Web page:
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Salisbury Police solve 35-year-old murder of Reesa Dawn Trexler

By Shavonne Walker

shavonne.walker@salisburypost.com

SALISBURY — Salisbury Police detectives say they have solved the 35-year-old murder of Reesa Dawn Trexler, a local teen who was found stabbed to death at her grandfather’s North Shaver Street home, according to details revealed during a morning press conference.

Officials would only say that the suspect was a black male and that the case has been cleared. However, the Post obtained a petition for the exhumation of Curtis Edward Blair, whose body, court records show, was exhumed to conduct a forensic evaluation.

The petition indicates witnesses saw a black male running in the area of the crime scene at the time of the homicide. Investigators received information that Blair was employed by Frito-Lay in Salisbury, two blocks from the crime scene.

According to the court documents, a case summary says investigators seized a knife belonging to C. Blair, which was submitted to the state crime lab for analysis, but no blood was detected.

Salisbury Police submitted a DNA swab from a sexual assault kit and the lab was able to extract DNA and developed a male DNA profile. Police consulted with Parabon NanoLabs and submitted the profile for a genetic genealogy report. Based on genetic, genealogical and circumstantial evidence, Blair was a “very strong candidate to be the subject of the unidentified male extracted DNA profile,” court documents said.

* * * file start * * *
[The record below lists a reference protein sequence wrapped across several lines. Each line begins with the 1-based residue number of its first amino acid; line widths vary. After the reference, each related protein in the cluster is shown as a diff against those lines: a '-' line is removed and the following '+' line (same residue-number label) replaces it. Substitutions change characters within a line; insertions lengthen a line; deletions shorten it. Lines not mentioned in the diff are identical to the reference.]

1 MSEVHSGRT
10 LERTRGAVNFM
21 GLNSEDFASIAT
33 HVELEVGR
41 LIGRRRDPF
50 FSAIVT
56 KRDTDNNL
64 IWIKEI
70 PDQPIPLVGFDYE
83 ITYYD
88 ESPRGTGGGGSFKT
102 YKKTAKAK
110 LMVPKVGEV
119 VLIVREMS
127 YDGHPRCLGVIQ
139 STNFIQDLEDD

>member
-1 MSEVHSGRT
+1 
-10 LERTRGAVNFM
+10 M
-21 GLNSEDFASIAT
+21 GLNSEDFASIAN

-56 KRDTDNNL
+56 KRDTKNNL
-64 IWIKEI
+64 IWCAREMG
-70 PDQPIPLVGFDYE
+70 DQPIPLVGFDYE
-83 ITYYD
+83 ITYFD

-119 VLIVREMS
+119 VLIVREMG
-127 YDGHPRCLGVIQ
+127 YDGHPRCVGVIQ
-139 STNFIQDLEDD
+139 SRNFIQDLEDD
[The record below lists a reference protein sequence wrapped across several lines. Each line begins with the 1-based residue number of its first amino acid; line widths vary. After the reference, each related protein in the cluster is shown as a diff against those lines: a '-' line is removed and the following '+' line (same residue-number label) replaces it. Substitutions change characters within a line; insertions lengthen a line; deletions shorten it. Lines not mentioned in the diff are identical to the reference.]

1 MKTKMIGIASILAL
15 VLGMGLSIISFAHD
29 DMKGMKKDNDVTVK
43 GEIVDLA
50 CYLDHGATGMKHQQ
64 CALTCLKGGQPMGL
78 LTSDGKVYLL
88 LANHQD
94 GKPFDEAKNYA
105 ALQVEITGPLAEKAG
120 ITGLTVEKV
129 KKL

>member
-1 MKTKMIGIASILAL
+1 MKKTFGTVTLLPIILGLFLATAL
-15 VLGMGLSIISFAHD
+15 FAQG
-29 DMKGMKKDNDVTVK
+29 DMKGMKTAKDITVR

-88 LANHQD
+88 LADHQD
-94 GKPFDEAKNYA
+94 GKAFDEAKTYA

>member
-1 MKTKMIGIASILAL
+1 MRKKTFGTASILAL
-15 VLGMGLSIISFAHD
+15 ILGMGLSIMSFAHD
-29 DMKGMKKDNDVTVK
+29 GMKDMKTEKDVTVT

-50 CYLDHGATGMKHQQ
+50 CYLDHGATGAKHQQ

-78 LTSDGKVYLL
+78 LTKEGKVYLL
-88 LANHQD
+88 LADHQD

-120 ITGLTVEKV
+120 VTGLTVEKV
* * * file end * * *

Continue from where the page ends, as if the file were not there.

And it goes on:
Blair died Aug. 6, 2004, court records show, and at the time of his death, he lived in San Diego County, California. His remains were interred at Memorial Park Cemetery in Salisbury a few weeks later.

Trexler, 15, was found June 15, 1984, nude on the floor in a bedroom of the home. She had been stabbed several times in the upper chest and neck. An autopsy would later reveal the blade of a knife had broken off and was found in her right shoulder.

Trexler’s grandfather, Walt Monroe, had been to the grocery store and his wife, to the hairdresser, at the time of the murder. There was no forced entry into the home, and the family said nothing was taken. The teenager was still wearing a bracelet, watch and ring.

Several people, including family members, were rumored to be suspects through the years, but no arrest was ever made.

Trexler’s sister, Jodie Trexler Laird, appeared on “The Dr. Phil Show” in 2018 and passed a polygraph test, which renewed interest in the case. She has been exonerated by the new evidence, as well. Police say she was instrumental in closing the case.

In 2018, Detective Travis Shulenberger told the Post that some evidence was never tested because of limited technology in 1984. That evidence was retested with the help of the N.C. State Crime Lab and Parabon NanoLabs Inc., a private lab based in Virginia.

 

See more in Wednesday’s Post.

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